A little while ago, while I was ruminating on the demands of family & career, my husband sent me this blog post on 10 things happy people do differently.
It's a great little list and I was happy to see that I am doing a lot of it - but #3 -comparing yourself to others- that is my poison. I was reminded of this today when I finally got to connect with a fabulous friend on the phone and it came up again. We laughed that just when you decide to streamline your life and smell the roses a little more, you see someone you know being profiled in major media and you want to gag on your fresh, homemade banana bread, which suddenly doesn't taste as great anymore. We have complex feelings about our peers, colleagues, friends, who are rocking the world with their accomplishments when they also happen to be moms like us.
The key is not to compare, because of course you never really can. But an even better bet is to be inspired. I have a lot of successful friends and I'm really proud of each of them. I also learn from them - and through their example, and my own experience, these are the golden rules of holding down a Big Job as a parent. And you can't start the list without recognizing that if you've got even part of this list down, you are lucky indeed.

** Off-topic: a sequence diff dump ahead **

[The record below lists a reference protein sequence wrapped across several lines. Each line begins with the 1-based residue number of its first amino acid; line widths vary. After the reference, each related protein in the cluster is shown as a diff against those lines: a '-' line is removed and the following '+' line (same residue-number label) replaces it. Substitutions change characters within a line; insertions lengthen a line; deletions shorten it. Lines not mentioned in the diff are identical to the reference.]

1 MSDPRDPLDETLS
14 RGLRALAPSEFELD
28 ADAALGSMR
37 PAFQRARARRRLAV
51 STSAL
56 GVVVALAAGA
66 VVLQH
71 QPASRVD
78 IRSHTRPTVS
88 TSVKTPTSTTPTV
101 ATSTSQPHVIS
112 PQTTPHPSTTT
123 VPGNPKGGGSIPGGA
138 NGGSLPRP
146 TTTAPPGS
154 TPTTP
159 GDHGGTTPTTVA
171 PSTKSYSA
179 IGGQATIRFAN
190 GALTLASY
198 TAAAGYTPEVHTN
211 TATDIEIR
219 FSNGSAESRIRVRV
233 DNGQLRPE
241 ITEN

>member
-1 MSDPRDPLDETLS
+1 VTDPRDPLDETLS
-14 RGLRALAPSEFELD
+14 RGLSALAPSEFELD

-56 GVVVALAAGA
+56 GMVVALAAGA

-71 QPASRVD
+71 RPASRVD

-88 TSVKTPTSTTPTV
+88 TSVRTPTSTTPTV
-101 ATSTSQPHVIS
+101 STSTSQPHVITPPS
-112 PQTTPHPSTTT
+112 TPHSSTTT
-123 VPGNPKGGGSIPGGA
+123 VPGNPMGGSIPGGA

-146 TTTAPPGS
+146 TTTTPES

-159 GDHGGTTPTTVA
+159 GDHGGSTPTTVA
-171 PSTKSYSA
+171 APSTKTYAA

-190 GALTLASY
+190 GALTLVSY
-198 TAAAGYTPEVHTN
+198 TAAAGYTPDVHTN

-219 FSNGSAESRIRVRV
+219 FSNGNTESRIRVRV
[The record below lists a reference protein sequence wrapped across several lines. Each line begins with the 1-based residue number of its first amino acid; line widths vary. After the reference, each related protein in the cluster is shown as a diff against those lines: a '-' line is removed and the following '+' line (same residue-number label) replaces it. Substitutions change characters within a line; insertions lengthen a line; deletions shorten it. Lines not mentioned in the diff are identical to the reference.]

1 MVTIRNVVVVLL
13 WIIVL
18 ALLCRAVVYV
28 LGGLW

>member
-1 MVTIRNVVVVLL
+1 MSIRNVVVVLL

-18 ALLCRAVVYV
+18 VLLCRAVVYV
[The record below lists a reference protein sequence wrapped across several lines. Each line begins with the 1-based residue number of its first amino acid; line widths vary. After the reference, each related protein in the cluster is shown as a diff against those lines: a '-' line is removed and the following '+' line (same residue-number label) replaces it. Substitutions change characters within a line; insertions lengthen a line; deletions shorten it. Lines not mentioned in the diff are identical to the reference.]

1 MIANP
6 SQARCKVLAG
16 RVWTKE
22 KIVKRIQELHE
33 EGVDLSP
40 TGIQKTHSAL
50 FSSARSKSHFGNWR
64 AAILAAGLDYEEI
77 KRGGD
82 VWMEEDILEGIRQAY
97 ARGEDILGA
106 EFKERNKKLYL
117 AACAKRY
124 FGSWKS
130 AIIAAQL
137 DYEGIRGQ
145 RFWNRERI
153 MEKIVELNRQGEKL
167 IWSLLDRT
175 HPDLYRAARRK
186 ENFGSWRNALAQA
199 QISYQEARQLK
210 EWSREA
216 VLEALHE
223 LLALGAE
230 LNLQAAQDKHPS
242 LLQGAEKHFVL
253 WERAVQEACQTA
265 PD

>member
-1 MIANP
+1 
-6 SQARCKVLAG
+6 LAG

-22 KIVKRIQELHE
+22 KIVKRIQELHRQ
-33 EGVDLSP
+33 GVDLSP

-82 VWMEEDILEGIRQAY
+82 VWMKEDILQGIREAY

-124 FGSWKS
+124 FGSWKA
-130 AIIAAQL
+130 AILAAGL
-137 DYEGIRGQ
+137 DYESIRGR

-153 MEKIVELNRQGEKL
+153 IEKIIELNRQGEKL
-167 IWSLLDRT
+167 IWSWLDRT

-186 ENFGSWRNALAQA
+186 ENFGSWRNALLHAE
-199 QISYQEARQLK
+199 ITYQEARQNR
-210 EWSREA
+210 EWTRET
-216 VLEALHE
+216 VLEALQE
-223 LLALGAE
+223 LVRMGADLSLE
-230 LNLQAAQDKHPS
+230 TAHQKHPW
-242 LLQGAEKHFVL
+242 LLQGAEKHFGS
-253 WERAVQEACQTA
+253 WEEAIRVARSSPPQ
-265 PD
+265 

1. Love what you do - or at least like it A LOT. As one of my leaders once said to me (herself a working mom) - "if you don't love what you do you can't do it - the trade off is too great."
2. You need the A Team at home. This a Sheryl Sandberg point, to make sure your partner is a partner. So true - but beyond the spouse, there is a whole team of grandparents, babysitters, daycare providers, neighbors who help you. You will only ever be as good as this team. Parents committed to their careers put a ton of time, money and effort into getting this right.
3. You need the A Team at work. This means a boss that gets it, and a team you can count on.
4. Time and Money. These may seem like aggravating factors but I think they are actually core to success. In a highly informal survey of my rock star friends I found that the length of their commute and the size of their salary had a direct correlation to their commitment to the job.
5. Company culture - swimming against a company culture that doesn't really walk the walk when it comes to working parents can be a real drain. I've been lucky to have had flexible work options, but so many of my friends haven't. Working Mother has a great list of companies that get it, right here.
6. A working mom mentor or support group. I could not have survived hiring our first nanny, pumping at work, my first 4 day business trip or evaluating any number of career decisions without my ladies. And I have never hung up the phone with any of them without feeling better.
When you see a mom rocking her career, how does it make you feel? Inspired, or defeated?